Amaranth’s Les Loftus, now in his mid-70s, founded the Rusty Blades back when he and the others were young – about 40 years ago. Al, whose son Jason played soccer with Les’s boys, joined nearly a decade later, though neither he nor Les is sure of the exact year.

Les recalls a younger Al as “not the fastest skater, but someone who could fool you with his stickhandling.” But more important, as always being “very amiable, very social, always ready for a laugh.”

While lauding Al as a fine fellow both on and off the ice, when pressed, Les expresses uncertainty about whether his friend will make it back. “I remember the last time he was out there, he was very slow. I think he’s lost a few steps. I think that’s probably what is keeping him from coming back.”

“A gentleman and a gentle man” is how Grand Valley resident and teammate Daryl Blakely, 56, sums up Al. “The game has gotten a little quicker since he left. New guys. But they’re a good group. Everyone would welcome him back.”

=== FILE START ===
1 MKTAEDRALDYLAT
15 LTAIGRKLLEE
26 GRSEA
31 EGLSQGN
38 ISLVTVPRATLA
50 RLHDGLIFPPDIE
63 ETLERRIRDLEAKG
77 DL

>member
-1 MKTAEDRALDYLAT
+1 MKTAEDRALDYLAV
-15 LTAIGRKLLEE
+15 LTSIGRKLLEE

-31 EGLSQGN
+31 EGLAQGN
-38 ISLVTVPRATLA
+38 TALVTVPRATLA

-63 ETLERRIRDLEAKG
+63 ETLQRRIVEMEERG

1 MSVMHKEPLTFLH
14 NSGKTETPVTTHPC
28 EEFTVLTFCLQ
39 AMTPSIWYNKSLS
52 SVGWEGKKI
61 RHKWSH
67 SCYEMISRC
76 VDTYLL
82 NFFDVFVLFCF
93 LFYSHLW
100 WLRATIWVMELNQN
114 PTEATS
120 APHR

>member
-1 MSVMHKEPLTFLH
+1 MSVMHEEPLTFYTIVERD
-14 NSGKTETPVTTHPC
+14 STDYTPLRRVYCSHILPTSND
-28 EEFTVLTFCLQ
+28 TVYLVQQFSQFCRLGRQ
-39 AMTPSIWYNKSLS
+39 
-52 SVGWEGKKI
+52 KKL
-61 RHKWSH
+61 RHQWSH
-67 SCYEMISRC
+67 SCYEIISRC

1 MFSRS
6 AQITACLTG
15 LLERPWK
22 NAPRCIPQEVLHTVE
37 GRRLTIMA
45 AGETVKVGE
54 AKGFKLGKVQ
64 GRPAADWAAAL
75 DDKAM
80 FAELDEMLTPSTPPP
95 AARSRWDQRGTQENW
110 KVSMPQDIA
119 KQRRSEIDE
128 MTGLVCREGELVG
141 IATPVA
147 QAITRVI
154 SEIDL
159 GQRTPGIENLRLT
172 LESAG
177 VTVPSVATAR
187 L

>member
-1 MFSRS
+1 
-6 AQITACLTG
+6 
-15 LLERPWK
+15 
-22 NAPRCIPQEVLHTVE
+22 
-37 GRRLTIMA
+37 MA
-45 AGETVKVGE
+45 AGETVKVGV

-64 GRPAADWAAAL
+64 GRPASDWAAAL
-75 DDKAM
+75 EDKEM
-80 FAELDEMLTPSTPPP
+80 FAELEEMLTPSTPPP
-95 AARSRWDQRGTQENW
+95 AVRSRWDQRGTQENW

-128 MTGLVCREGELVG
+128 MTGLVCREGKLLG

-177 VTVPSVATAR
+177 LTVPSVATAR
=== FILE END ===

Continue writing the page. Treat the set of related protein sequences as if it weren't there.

The other Darrell – Darrell Arenburg, 59 – of Orangeville agrees. “I knew Al. I played with Al. He loved the game of hockey. It was never about ‘me,’ it was about everybody else.”

Darrell is surprised when it’s pointed out that he’s speaking of his linemate in the past tense.

“I admire the guy,” he says sincerely, switching to the present. “I see him out there skating, testing his body, getting reassurance if he can. If he gets healthy, there is nothing preventing him from coming back. Al still has a place on the team. He’s been here a lot longer than many of us. He has that right. I’d like to see him come back.”